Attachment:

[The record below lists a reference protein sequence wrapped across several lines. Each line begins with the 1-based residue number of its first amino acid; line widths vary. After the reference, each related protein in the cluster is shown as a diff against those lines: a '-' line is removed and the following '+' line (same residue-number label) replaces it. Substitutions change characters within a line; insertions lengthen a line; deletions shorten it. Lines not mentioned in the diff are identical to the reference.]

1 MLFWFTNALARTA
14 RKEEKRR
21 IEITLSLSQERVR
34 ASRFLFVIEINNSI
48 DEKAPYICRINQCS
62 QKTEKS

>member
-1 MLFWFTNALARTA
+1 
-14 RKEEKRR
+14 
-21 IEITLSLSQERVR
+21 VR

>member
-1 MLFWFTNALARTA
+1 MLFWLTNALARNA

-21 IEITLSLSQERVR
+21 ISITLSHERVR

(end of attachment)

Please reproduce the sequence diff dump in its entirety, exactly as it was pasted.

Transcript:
[The record below lists a reference protein sequence wrapped across several lines. Each line begins with the 1-based residue number of its first amino acid; line widths vary. After the reference, each related protein in the cluster is shown as a diff against those lines: a '-' line is removed and the following '+' line (same residue-number label) replaces it. Substitutions change characters within a line; insertions lengthen a line; deletions shorten it. Lines not mentioned in the diff are identical to the reference.]

1 MLFWFTNALARTA
14 RKEEKRR
21 IEITLSLSQERVR
34 ASRFLFVIEINNSI
48 DEKAPYICRINQCS
62 QKTEKS

>member
-1 MLFWFTNALARTA
+1 
-14 RKEEKRR
+14 
-21 IEITLSLSQERVR
+21 VR

>member
-1 MLFWFTNALARTA
+1 MLFWLTNALARNA

-21 IEITLSLSQERVR
+21 ISITLSHERVR